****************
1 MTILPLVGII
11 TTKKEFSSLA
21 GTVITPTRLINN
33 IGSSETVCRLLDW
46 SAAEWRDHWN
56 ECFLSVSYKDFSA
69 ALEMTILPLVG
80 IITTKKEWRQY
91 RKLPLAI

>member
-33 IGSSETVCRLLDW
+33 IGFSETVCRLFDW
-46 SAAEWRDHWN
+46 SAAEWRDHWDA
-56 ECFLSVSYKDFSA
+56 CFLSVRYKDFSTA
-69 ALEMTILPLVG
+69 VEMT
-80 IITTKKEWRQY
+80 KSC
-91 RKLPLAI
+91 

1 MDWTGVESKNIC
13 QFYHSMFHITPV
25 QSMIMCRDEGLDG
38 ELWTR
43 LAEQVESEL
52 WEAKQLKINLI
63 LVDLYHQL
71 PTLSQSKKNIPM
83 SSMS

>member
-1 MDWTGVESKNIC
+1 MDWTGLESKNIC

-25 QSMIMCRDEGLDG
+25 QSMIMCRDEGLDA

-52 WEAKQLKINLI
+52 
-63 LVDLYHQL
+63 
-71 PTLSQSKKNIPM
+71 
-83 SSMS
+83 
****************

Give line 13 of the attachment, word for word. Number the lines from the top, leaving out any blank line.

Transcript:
-46 SAAEWRDHWN